new press release on GPS market forecast

According to a press release that came out yesterday shipment of GPS and location based services will grow at a compound annual rate of 15% during the next three years which will add up to 1 billion units by 2015.

Since countries other than US are deploying their own satellite based navigation systems such as Japan, China, and India GPS technology is expected to be embraced at a higher rate in these regions.

The study suggests most of the boost in this segment will come from smartphone based GPS systems as it was established within the past years.

Uses of GPS technology is very wide which includes academic, business, aviation, maritime, construction, scientific, weather and various other fields.

Garmin Fenix

Garmin came out with a new GPS watch called Garmin Fenix. It’s expected to hit the market this coming August and cost somewhere around $400. Some of the highlights of Garmin Fenix, in addition to the GPS receiver of course, is the compass, altimeter, barometer, and the optional external ANT connected temperature sensor. Some other features include the ability to plan trips and create routes, record waypoints, and record GPS bread crumb trails. You can also navigate to coordinates if you wish. You also get a 3-axis electronic compass to get your heading even when you’re stationary.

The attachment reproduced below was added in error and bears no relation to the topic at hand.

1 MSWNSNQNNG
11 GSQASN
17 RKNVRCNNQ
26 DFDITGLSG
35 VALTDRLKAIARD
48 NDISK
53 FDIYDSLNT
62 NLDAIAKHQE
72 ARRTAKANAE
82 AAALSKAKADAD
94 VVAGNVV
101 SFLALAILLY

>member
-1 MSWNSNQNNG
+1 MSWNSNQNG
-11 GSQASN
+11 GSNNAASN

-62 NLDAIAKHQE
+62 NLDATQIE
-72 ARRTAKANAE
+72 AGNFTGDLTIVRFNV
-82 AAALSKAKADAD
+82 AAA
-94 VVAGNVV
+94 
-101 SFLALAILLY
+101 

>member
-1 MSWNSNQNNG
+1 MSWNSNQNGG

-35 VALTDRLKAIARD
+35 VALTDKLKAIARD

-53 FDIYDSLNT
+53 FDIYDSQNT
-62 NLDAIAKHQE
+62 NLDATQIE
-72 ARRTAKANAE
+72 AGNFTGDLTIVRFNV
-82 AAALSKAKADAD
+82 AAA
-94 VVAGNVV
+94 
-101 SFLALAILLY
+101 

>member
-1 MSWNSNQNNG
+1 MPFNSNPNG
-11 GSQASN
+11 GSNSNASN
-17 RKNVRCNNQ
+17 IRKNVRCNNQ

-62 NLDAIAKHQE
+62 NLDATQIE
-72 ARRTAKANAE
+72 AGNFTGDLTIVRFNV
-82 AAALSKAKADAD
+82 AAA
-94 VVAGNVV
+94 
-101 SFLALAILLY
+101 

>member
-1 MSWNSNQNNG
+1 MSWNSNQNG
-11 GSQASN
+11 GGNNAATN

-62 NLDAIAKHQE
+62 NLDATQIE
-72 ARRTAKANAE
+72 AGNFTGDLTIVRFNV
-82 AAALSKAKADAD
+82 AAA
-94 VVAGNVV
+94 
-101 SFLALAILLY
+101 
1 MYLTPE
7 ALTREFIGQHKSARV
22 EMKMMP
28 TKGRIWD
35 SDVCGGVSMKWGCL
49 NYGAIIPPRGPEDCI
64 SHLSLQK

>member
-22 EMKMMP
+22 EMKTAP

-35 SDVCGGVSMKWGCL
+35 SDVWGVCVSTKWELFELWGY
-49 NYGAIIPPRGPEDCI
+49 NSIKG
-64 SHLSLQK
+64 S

Fenix, which is water proof to 50 meters can last 50 hours in GPS mode and up to 6 weeks in plain watch mode.

See Garmin’s mini site here.

NAVSOP


A new system have been developed to protect military vehicles from GPS jamming by using already existing radio waves to locate rather than relying on GPS satellite signals. The system uses cell phone, Wifi, and TV signals to locate a person or a vehicle but can even use GPS jamming signals to correctly get a position fix.

The system is developed by BAE Systems and it intends to keep military drones safe from GPS spoofing attacks which we recently mentioned here on Navigadget.

Known as NAVSOP, this technology scavenges radio signals from the air and can work indoors or even underground where wimpy GPS satellite signals can’t reach. This technology could replace GPS in the future.